Gaulish Worldview

The Gaulish Worldview is well known to us, through a combination of classical texts that may or may not have been exaggerated and linguistic terms that we are able to tie to similar beliefs in neighbouring cultures. There are elements shared with the insular Gaelic religions as well as similarities found in other continental Indo-European religions.

In addition to the polytheistic nature that Gaulish Polytheism suggests, there are also many elements of animism, the belief that every river, hill, rock, natural feature that exists carries a spirit that should be respected and honoured.

Widugeni (2015) gives us the Three Worlds and the cosmic principles of summer and winter, known as Samos and Giamos which operate the push and pull of the universe, night and day, wilderness and domesticity, chaos and order. 

Our World is “Bitus”, it’s our plane of existence, the home of many spirits and animals. The other worlds often act on Bitus, maintaining and nourishing it. 

The home of the celestial deities is known as Albios. The cosmic principle of Samos comes from here, and Taranos upholds the cosmic balance through Order and Truth. The ancient Gauls would make offerings to this world often by burning them, as the ashes would carry the sacrifice to the World above.

The underworld is colloquially known as “the Deep” or “Dumnos” in Gaulish where the chthonic gods like Nantosuelta and Sucellos reside, as well as the possibly malevolent Anderoi “those below”. This place is the home of Mystery, Darkness, and Power, the forces of Giamos. The ancient Gauls would view deep shafts or bodies of water as entrances to the underworld.

Tying together the three worlds, Albios, Bitus and Dumnos, is the World Tree. We have come to know it by the name Drus, as seen in the name of the popular and mysterious priests of Gaul, the Druides. Delamarre (1999, 2003) ties the concept of the World Tree to the three worlds and makes the assertion that the Druides were those who ‘know the World Tree’ and hence know the cosmos. Based on comparative studies, we can assume that the Gauls saw a well at the base of Drus, from which the tree drank and the forces of fate and destiny, which bubbled up from or were washed into, shape the growth of Drus (Cusack 2011, Dodge 2020).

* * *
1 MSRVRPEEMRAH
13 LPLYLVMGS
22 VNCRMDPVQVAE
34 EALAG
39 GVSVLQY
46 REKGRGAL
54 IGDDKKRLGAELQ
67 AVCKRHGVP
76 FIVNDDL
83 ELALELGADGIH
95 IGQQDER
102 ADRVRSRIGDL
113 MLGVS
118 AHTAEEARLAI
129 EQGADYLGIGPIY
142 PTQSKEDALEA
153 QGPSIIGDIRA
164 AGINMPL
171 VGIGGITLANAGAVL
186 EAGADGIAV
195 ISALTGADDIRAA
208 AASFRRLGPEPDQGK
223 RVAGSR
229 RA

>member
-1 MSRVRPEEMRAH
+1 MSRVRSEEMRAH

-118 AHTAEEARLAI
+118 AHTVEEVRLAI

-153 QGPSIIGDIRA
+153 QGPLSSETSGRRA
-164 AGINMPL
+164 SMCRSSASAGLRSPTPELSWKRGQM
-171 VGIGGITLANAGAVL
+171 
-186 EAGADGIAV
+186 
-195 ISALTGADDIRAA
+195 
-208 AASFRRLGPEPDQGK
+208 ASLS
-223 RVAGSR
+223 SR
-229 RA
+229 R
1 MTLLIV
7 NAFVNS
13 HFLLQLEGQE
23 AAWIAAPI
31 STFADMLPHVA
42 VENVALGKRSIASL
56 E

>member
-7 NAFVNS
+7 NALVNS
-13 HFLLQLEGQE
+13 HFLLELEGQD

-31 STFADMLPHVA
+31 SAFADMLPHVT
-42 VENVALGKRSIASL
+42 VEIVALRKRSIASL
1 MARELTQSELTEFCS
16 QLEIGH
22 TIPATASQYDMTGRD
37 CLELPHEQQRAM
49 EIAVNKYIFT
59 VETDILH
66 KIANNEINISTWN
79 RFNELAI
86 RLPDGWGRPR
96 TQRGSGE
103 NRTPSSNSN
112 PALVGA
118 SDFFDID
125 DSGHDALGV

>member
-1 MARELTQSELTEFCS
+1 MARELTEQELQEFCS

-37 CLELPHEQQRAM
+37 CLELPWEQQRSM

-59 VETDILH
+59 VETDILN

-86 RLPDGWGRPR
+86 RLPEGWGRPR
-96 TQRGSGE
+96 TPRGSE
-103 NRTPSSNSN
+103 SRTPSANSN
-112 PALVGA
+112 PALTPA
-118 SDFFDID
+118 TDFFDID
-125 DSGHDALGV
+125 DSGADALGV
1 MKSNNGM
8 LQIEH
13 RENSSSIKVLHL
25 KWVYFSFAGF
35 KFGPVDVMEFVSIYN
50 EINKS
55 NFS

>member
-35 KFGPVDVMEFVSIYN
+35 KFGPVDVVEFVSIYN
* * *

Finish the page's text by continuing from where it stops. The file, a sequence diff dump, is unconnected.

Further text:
In many Indo-European religions, we find evidence of gods slaying serpents or giants who wish destruction and violence upon the world. The Gaulish Worldview is no different, where we have several possible representations of Taranos defeating snake-limbed giants, which ties in with His role as the cosmic protector (Cusack 2011, Woolf 2001).

There are other cosmic concepts that some, many, or ancient Gauls may have believed in. These are the concepts of destiny, fate, and the multi-part soul.

The concept of the soul by itself is widely supported, that the soul is located in the head, which led to headhunting with the belief it would prevent a soul from reincarnating. It is known from the writing of the classical authors that some of the ancient Gauls had their own island of the dead to the west of Britain. The spirits of the dead would stay close to their bodies for a time until they would eventually travel to the shore and ask living fishermen to take them to the island (Koch, 2006). Lucan in his Pharsalia states: 

“If what you druids sing is true, the souls of men
Do not seek the silent habitation of Erebus [the Greek Underworld]
Or the pale realm of Dis [the Roman Underworld], but the breath of life
Still commands these bodies in another region –”

There is also a belief in reincarnation, but specifically as humans.


Cusack, C.M., 2011. The Sacred Tree: Ancient and Medieval Manifestations. Cambridge Scholars Publishing.

Delamarre, X., 1999. Cosmologie indo-européenne,„Rois du Monde “celtiques et le nom des druides. Historische Sprachforschung/Historical Linguistics, 112(1. H), pp.32-38.

Delamarre, X., 2003. Dictionnaire de la langue gauloise: une approche linguistique du vieux-celtique continental. Editions errance.


Koch, J.T., 2006. Celtic Culture: A Historical Encyclopedia. ABC-CLIO.

Pharsalia. M. Annaeus Lucanus, trans. Sir Edward Ridley. London. Longmans, Green, and Co. 1905.

Woolf, G., 2001. Representation as cult: the case of the Jupiter columns. Religion in den germanischen Provinzen Roms, pp.117-34.

Widugeni, S. (2015). Samos, Giamos, Bitouesc – Summer, Winter, and Worlds. [online] Available at: [Accessed 4 Mar. 2022].